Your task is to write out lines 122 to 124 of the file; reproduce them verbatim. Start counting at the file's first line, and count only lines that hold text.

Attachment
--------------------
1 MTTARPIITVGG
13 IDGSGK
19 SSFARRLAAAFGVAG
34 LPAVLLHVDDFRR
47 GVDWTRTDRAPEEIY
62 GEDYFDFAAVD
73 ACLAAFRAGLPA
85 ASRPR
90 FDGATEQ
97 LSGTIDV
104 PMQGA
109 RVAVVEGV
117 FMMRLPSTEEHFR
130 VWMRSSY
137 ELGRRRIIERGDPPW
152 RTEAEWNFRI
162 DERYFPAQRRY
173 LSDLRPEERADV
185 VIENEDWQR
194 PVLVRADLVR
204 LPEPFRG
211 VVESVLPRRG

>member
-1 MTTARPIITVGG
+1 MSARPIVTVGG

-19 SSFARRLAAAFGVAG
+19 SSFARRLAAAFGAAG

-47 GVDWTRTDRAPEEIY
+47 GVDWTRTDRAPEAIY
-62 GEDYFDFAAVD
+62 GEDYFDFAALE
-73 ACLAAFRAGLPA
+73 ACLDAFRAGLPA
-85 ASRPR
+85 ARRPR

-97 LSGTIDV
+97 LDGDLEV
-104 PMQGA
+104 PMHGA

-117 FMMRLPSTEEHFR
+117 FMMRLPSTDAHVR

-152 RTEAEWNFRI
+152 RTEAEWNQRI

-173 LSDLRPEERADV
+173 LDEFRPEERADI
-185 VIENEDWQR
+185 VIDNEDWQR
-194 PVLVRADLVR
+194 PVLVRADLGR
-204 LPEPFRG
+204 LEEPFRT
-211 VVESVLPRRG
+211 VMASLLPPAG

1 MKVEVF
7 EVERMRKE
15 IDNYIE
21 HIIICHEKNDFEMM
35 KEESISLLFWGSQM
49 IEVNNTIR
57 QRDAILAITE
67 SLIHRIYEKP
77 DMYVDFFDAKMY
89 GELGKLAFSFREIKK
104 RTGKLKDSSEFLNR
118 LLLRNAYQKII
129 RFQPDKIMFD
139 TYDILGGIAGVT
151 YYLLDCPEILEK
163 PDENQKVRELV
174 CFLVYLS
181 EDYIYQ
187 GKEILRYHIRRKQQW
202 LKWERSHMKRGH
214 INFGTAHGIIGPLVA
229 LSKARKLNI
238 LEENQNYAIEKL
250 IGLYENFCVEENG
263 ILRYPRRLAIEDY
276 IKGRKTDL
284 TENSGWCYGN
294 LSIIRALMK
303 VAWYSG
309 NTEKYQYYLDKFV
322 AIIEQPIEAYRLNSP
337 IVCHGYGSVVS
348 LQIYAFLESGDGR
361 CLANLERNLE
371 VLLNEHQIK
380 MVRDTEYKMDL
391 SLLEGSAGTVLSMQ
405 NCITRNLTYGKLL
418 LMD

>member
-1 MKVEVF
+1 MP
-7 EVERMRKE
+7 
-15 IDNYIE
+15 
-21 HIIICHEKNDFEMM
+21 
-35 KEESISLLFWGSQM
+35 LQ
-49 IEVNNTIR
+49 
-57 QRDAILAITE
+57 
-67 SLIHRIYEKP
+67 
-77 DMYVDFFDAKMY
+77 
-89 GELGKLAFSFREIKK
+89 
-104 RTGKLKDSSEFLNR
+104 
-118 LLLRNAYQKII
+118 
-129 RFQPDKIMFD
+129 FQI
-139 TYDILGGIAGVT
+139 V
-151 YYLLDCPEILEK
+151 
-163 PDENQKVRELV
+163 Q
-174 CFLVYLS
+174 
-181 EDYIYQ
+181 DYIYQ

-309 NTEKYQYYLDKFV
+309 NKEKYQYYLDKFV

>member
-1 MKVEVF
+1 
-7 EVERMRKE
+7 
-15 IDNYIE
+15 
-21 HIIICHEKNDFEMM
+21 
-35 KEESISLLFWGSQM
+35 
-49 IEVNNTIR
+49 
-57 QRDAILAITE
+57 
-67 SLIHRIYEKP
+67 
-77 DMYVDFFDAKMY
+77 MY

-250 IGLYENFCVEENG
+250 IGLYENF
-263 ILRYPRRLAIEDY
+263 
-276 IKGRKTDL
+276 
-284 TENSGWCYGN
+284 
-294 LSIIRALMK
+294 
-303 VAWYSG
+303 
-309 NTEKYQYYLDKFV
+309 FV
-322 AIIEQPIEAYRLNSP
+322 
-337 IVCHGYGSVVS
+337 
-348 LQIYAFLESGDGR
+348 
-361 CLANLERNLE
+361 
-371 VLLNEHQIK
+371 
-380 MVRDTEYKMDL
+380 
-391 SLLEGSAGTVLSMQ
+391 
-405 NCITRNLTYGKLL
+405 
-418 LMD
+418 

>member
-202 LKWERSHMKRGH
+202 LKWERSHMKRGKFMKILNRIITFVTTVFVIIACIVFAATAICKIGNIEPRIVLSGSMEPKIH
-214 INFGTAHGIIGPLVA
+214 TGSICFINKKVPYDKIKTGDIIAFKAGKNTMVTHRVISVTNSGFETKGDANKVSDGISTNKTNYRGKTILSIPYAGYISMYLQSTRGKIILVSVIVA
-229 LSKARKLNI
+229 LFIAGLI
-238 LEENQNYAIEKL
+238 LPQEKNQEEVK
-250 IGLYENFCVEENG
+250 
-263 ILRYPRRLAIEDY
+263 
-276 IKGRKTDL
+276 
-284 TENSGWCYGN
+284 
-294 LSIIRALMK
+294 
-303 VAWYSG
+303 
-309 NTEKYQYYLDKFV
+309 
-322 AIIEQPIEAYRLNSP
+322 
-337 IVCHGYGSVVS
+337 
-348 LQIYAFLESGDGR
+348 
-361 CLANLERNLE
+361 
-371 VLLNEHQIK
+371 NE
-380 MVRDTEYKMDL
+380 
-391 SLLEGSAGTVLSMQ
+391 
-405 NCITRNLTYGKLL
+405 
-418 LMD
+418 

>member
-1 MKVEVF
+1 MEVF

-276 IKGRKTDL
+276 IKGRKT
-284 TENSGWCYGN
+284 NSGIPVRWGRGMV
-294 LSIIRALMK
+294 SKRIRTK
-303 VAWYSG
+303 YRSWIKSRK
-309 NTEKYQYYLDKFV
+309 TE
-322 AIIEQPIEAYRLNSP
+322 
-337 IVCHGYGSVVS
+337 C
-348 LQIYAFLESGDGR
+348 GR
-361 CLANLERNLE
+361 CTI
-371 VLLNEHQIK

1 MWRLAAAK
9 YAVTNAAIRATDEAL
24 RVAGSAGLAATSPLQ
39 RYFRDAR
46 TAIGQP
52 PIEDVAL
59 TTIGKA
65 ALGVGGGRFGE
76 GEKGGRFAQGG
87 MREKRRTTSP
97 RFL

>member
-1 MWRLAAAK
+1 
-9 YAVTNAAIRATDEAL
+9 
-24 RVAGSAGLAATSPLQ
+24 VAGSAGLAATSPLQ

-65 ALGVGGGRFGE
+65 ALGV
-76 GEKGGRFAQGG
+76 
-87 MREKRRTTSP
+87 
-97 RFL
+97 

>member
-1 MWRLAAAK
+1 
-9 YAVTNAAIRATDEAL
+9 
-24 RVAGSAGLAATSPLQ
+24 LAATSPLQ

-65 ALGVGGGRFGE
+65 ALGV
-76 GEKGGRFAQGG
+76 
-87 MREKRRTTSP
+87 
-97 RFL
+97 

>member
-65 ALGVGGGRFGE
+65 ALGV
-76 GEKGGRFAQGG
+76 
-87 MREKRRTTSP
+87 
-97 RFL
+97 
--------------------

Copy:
-151 YYLLDCPEILEK
+151 
-163 PDENQKVRELV